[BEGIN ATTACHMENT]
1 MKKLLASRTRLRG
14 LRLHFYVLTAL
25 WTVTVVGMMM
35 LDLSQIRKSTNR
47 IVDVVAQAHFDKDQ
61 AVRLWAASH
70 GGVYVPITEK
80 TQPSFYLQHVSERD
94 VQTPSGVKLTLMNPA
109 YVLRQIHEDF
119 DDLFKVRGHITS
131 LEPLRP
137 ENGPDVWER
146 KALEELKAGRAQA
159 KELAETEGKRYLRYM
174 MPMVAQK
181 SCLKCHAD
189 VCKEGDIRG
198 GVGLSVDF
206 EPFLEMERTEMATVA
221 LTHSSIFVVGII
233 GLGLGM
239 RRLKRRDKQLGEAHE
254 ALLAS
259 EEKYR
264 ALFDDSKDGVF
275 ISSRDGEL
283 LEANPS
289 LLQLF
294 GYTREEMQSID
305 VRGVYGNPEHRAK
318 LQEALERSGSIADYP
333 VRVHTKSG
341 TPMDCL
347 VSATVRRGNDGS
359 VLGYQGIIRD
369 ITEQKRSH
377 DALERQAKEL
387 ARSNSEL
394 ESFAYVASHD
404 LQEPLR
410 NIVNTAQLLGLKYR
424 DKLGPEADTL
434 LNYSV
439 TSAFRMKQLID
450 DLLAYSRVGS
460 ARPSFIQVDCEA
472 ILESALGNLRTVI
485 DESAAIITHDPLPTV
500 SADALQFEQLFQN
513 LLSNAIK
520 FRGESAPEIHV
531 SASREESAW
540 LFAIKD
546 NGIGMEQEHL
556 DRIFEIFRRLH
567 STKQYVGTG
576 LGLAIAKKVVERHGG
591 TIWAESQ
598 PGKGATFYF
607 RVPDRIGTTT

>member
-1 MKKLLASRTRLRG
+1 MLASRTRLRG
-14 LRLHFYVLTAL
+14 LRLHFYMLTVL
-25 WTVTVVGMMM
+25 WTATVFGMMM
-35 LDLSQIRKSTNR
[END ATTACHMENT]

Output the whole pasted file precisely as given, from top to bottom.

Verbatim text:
1 MKKLLASRTRLRG
14 LRLHFYVLTAL
25 WTVTVVGMMM
35 LDLSQIRKSTNR
47 IVDVVAQAHFDKDQ
61 AVRLWAASH
70 GGVYVPITEK
80 TQPSFYLQHVSERD
94 VQTPSGVKLTLMNPA
109 YVLRQIHEDF
119 DDLFKVRGHITS
131 LEPLRP
137 ENGPDVWER
146 KALEELKAGRAQA
159 KELAETEGKRYLRYM
174 MPMVAQK
181 SCLKCHAD
189 VCKEGDIRG
198 GVGLSVDF
206 EPFLEMERTEMATVA
221 LTHSSIFVVGII
233 GLGLGM
239 RRLKRRDKQLGEAHE
254 ALLAS
259 EEKYR
264 ALFDDSKDGVF
275 ISSRDGEL
283 LEANPS
289 LLQLF
294 GYTREEMQSID
305 VRGVYGNPEHRAK
318 LQEALERSGSIADYP
333 VRVHTKSG
341 TPMDCL
347 VSATVRRGNDGS
359 VLGYQGIIRD
369 ITEQKRSH
377 DALERQAKEL
387 ARSNSEL
394 ESFAYVASHD
404 LQEPLR
410 NIVNTAQLLGLKYR
424 DKLGPEADTL
434 LNYSV
439 TSAFRMKQLID
450 DLLAYSRVGS
460 ARPSFIQVDCEA
472 ILESALGNLRTVI
485 DESAAIITHDPLPTV
500 SADALQFEQLFQN
513 LLSNAIK
520 FRGESAPEIHV
531 SASREESAW
540 LFAIKD
546 NGIGMEQEHL
556 DRIFEIFRRLH
567 STKQYVGTG
576 LGLAIAKKVVERHGG
591 TIWAESQ
598 PGKGATFYF
607 RVPDRIGTTT

>member
-1 MKKLLASRTRLRG
+1 MLASRTRLRG
-14 LRLHFYVLTAL
+14 LRLHFYMLTVL
-25 WTVTVVGMMM
+25 WTATVFGMMM
-35 LDLSQIRKSTNR